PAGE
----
Sambar is a dish from the tradition of lentil-based vegetable stews and soups from southern India. This is our family recipe for a simple vegetable sambar or sabzi sambar.
It is easy and quick to cook provided you have the ingredients to hand. You should try our recipe for sambar masala instead of using store-bought masala powder.
There are many, many variations. In regions that grow coconuts, sambar is made with a paste of fresh, grated and roasted coconuts and spices, instead of sambar powder. Sambar without lentils is called kuzhambu in Tamil Nadu, and has the appearance and taste of what many of us would call vegetable curry.
Sambar should have the consistency of a chowder. Thicker than a soup, but still of spoon-eating consistency. And yes, coming from the south, it should have some bite.
Sambar is usually served with steamed rice as one of the first courses of both formal and everyday south Indian cuisine. A two-course meal of sambar mixed with rice and eaten with a vegetable side dish followed by yoghurt mixed with rice is a typical southern Indian staple. Vada sambar and idli sambar are popular for breakfast or an evening snack in the south Indian states. Sambar is also served as a side dish for dosa.
In this recipe, I have used potato, carrot, green beans, onions and tomatoes. However, you could use whatever is in season, or in the refrigerator. The two things you cannot substitute are the pigeon peas (toor dal) and the tamarind.
Although the recipe below uses a pressure cooker, it can be done adequately on the stovetop, but will take longer – around 40-45 minutes cook time.
- 200 g split pigeon peas – (toor dal)
- 1.2 litres water
- 3 tbsp mustard oil
- 6 shallots – coarsely chopped
- 1 tsp salt
- 6 cloves garlic – coarsely chopped
- 2 tomatoes – coarsely chopped
- ¼ tsp asafoetida powder
- 1 potato – cut into 1 cm cubes
- 1 carrot – cut into 1 cm cubes
- 20 g ginger – shredded
- 100 g green beans – cut into 1cm pieces
- 100 ml tamarind water
- 3 tbsp sambar masala – (see recipe)
- ½ cup coriander stalks – finely chopped
- ½ cup coriander leaves
- Wash pigeon peas well, then place into a bowl, cover with water and allow to soak overnight.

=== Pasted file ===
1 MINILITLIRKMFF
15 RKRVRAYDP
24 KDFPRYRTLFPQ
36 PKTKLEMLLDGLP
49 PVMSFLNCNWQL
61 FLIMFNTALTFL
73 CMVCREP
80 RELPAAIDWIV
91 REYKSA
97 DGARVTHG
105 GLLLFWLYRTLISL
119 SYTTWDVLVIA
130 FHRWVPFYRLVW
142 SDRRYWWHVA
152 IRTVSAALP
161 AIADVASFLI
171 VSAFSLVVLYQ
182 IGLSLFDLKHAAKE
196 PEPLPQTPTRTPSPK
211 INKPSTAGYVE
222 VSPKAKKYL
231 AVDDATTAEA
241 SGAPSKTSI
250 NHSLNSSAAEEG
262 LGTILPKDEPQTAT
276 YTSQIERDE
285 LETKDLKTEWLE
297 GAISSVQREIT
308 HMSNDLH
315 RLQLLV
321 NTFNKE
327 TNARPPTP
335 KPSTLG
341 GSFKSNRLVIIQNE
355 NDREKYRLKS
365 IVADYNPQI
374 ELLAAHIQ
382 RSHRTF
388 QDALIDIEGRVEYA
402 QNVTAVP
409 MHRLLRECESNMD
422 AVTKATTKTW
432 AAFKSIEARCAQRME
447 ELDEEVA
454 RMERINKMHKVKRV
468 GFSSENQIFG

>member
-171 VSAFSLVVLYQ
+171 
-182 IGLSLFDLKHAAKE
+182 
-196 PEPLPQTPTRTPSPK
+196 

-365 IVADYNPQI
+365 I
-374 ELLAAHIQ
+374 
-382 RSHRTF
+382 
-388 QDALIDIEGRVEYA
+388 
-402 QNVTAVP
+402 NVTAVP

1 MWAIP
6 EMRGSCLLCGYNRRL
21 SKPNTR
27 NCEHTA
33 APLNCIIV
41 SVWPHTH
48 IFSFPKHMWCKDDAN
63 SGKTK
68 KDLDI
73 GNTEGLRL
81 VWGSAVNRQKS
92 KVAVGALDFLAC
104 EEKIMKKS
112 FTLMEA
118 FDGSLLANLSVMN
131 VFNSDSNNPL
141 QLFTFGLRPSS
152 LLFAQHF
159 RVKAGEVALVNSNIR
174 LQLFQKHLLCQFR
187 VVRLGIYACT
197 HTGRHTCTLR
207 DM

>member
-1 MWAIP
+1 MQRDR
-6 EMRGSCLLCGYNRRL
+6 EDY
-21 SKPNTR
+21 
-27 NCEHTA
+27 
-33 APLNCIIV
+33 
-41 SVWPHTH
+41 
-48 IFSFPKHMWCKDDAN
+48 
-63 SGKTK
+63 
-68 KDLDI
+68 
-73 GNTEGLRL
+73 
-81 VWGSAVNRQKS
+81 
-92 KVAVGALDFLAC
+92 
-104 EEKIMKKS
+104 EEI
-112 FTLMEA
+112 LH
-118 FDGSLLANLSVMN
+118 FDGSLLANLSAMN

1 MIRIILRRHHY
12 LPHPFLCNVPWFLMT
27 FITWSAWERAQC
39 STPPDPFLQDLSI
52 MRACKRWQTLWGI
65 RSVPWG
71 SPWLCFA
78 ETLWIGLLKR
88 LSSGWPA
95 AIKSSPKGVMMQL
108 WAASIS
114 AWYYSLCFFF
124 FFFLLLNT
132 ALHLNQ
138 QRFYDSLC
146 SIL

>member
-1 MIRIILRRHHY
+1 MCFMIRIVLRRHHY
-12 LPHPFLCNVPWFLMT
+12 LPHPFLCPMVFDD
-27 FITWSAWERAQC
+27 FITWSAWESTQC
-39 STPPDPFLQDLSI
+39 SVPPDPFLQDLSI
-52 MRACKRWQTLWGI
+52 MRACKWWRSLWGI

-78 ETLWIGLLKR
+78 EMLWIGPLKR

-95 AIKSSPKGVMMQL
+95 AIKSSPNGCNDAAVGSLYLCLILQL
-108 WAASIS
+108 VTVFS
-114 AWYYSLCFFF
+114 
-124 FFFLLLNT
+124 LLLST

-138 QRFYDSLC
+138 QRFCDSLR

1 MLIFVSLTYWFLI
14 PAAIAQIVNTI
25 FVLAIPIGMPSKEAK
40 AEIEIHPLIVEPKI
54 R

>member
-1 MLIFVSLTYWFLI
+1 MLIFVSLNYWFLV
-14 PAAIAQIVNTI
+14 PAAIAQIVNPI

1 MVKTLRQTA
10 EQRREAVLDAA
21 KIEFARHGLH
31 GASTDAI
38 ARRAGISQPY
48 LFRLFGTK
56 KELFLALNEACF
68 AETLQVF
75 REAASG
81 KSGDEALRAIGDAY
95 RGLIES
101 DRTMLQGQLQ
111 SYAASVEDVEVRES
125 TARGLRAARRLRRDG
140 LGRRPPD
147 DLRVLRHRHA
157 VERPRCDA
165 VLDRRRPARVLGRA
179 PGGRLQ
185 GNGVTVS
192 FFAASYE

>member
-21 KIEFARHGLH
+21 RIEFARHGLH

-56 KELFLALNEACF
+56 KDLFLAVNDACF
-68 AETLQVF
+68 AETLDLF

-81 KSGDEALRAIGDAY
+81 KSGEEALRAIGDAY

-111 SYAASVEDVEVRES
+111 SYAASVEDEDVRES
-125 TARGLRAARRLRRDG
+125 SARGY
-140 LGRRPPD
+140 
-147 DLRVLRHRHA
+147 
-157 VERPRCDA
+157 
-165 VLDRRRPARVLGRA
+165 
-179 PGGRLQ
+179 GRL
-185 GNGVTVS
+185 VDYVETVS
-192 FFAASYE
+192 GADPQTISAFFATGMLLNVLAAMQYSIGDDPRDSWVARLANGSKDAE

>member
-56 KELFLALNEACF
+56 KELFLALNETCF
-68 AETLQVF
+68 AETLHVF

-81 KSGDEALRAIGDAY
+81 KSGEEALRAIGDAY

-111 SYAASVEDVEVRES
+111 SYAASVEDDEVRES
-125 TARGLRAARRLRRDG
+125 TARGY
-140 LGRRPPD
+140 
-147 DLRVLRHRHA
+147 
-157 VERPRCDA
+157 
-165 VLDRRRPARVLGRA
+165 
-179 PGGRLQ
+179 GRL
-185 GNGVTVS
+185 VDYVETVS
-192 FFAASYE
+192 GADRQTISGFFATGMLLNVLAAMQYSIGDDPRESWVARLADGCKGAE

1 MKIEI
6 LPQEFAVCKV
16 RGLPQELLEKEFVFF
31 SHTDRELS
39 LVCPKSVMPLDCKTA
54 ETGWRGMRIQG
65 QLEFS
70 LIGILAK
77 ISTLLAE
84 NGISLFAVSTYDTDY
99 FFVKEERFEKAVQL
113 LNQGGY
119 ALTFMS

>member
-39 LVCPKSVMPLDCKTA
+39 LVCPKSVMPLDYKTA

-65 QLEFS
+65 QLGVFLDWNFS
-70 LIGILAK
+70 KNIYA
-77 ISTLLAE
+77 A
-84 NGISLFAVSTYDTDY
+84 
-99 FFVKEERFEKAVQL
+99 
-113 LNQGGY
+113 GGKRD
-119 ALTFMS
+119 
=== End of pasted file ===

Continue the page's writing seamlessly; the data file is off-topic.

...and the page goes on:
- Put the drained toor dal and water into the pressure cooker and bring to a gentle boil. A foam will develop from the lentils which you should remove with a spoon and discard. Continue this process for around three or four minutes until no more foam is produced. Cover, and cook under pressure over a low heat for 10 minutes. Release pressure quickly. Skim any floating material, and allow dal to settle. The lentils should be soft. Set aside.
- Heat oil in a large pan. Add shallots and salt, then fry until turning transparent. Add garlic and fry until raw garlic smell has gone – about two minutes.
- Add tomatoes and fry until tomatoes start to break down.
- Add 3-4 tablespoons of water from the dal and the asafoetida. Mix well. Cook for two minutes, adding more water from the dal if necessary.
- Add the potato and carrot, mix well and cook, covered, for 10 minutes until potato is almost cooked though and soft. Add more water from the dal if necessary.
- Add ginger and beans and mix well. Cook for a further five minutes. The vegetables should be just cooked and softened.
- Add reserved dal and liquid to vegetables, mix well and bring up to simmer.
- Add tamarind water, sambar masala and coriander stalks. Mix well.
- To temper, heat oil in a small frypan. When hot, add the mustard and fenugreek seeds, asafoetida, curry leaves and dried chilli. Fry until leaves are crisp and the seeds are spluttering. Remove from heat.
- Place dal and vegetables into a large serving bowl. Turn the tempered oil into the sambar and gently fold. Garnish with coriander leaves and serve.
- Remove the foam when boiling the lentils to prevent the pressure cooker valves becoming clogged.